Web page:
All the best,

  10. Madhu Sameer says:

    Hi Karin,

    Finally got a chance to read your blog with full attention that it deserves. I am surprised, which isn’t surprising. I am easily suprised at a lot of stuff, I realise. To me, blog is a way of clearing the cobwebs from my mind. It helps me organize my thoughts. I can do it in my journal, but Robert Wright makes me understand why it is always much more powerful thru a blog. When we write our thoughts out for ourselves, we tend not to craft an argument logically, because we already know the outcome. But when we blog it, even though no one may read it, we still make an effort towards some semblence of flow and rhythm and connection between the disperate parts. To that effect, I think a blog coheres what is fragmented and disconnected within – various streams of consciousness, verious centres of subjectivity, various fragmented parts that were the outcome of not-so-perfect childhood. The flow that we strive to achieve is a striving for coherence, to overcome dissociation and fragmentation. See right now, I am writing things that must have existed in my unconscious, but those I did not consciously know until I started to respond to your post. Blogging, at least for me, is a pretty autonomous process. I never know what will come out when I start writing…. But I concede that others may have a different reason for blogging. But whatever the reason, there is an inner need that the author has. And I believe NO ONE has a right to deny , or make light of another individual’s inner need. To do so represents either a disconnection from the self, or rigid mental structures which consider other’s viewpoint, or perspective, or preferences unimportant and not worthy of self expression. I love the flower though .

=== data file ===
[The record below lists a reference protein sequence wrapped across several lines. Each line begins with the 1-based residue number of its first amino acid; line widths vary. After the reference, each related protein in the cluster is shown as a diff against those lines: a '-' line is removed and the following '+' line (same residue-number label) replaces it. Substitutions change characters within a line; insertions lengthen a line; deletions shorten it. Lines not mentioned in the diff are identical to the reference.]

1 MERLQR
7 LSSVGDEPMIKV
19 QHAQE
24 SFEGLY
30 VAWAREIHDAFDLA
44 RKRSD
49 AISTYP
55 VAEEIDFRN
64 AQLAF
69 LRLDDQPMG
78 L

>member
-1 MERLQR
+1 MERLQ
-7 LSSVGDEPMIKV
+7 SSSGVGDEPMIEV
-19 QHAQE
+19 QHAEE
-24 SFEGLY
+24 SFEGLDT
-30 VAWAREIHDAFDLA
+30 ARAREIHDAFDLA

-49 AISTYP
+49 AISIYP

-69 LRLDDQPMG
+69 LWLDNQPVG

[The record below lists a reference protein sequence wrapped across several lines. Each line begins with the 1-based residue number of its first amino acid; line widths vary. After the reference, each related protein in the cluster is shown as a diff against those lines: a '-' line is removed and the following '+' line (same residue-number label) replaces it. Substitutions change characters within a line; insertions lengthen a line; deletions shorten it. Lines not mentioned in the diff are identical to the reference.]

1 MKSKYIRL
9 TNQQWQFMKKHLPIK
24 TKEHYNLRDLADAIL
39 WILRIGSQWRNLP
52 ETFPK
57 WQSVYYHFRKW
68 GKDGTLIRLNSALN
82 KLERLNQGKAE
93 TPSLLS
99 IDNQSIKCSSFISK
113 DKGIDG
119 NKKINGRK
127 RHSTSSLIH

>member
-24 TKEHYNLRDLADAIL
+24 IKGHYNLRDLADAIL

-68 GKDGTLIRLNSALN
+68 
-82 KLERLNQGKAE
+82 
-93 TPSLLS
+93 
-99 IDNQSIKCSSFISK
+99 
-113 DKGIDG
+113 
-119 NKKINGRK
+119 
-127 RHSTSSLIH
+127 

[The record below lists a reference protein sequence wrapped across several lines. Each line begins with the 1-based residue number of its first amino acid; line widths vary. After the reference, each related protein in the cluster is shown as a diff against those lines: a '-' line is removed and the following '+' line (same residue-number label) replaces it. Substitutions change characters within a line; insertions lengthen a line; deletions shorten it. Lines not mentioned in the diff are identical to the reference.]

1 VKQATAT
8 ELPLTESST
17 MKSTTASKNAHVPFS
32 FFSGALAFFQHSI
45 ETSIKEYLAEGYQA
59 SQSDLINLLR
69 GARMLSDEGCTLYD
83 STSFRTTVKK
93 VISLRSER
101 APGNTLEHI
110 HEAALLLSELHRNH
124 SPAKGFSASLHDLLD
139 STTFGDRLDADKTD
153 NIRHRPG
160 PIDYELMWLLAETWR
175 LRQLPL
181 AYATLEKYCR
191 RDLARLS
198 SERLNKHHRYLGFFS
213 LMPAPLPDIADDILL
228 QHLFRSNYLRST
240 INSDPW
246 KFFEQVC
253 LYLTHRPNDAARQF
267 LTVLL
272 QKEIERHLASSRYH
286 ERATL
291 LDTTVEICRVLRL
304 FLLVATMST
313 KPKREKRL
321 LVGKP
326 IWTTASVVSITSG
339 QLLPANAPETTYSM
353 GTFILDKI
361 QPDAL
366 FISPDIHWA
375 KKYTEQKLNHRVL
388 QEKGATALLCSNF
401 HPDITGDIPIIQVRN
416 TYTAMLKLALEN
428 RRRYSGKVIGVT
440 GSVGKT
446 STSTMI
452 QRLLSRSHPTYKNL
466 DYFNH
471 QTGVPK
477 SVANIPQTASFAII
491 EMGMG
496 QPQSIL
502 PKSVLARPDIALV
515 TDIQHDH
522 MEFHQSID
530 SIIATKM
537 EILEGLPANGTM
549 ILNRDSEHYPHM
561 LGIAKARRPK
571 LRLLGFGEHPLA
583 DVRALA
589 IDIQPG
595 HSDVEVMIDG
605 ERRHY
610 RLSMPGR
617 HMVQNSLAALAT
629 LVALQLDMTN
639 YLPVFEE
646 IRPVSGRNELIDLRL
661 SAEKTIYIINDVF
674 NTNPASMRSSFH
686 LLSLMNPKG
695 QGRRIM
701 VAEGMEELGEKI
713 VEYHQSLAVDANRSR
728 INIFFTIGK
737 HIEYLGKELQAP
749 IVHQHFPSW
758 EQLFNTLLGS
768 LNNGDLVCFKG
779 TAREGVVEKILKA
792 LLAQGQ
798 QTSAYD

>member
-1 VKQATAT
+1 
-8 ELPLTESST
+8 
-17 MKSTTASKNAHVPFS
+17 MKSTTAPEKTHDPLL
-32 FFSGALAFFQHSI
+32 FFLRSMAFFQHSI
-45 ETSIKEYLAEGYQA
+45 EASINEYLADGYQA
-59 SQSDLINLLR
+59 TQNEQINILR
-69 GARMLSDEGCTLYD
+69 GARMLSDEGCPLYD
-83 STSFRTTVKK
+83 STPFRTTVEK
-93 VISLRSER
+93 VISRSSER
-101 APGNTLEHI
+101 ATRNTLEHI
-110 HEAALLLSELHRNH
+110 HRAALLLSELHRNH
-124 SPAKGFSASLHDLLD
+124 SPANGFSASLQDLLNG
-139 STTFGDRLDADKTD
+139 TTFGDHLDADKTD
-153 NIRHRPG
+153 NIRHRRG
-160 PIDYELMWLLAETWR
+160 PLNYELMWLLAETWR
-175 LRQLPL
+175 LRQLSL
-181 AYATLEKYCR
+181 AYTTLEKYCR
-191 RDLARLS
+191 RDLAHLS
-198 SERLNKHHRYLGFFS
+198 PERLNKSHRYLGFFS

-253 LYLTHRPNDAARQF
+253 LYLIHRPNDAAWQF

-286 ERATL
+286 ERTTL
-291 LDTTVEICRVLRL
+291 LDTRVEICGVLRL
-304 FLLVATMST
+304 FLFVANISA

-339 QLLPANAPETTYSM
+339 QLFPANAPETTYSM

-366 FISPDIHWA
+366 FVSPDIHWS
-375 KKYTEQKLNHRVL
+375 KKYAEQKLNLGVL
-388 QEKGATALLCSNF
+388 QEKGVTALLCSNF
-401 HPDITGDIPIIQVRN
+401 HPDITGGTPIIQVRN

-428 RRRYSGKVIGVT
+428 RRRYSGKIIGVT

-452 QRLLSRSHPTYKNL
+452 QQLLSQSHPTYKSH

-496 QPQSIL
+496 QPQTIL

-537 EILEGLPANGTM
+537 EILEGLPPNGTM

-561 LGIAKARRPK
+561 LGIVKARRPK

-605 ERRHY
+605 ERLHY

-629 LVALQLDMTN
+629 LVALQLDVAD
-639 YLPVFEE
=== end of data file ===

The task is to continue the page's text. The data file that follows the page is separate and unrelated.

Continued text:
As for silence on the blogs, I do not receieve much input, except from you. But I can see from stats that my blog is read pretty widely. Why people don’t want to write something – I don’t know. But its ok to honor their choices, I feel. But even if it was not read, I would still be ok. because I have figured out why I write. Whatever falls under the gaze of the (m)other, menifests and becomes conscious, everything else remains unconscious, just a potentiality or a probability. So its important to understand why you do what you do. And hold onto that purpose, and reason. The rest, as they say, is merely happenstance.

    Keep writing. Keep expressing. If thats what you want to do.

    As to why you react that way to someone else’s comment – thats an exploration which falls in the realm of depth psychology 🙂



    • Karin says:

      Hi Madhu
      Your response doesn’t surprise me! But it does elucidate – and I want to follow up on Robert Wright on blogs, sounds interesting.

      I like everything you say about blogging – I guess the odd thing about it is the public/private nature of it. I don’t know about you, but when I get some odd spam comments I feel uneasy about my blog being open to the world, which is feeling uneasy about me being open to the world. But then the other side of it is that I would not have connected with some great people if my blog were not open to the world. It is this interesting space to explore of what am I doing for me and for what reasons – what are the risks, what are the discoveries etc etc.

      I think the last two or three sentences of your first paragraph are core, and reflections on those observations/beliefs, which I share, make me very thoughtful.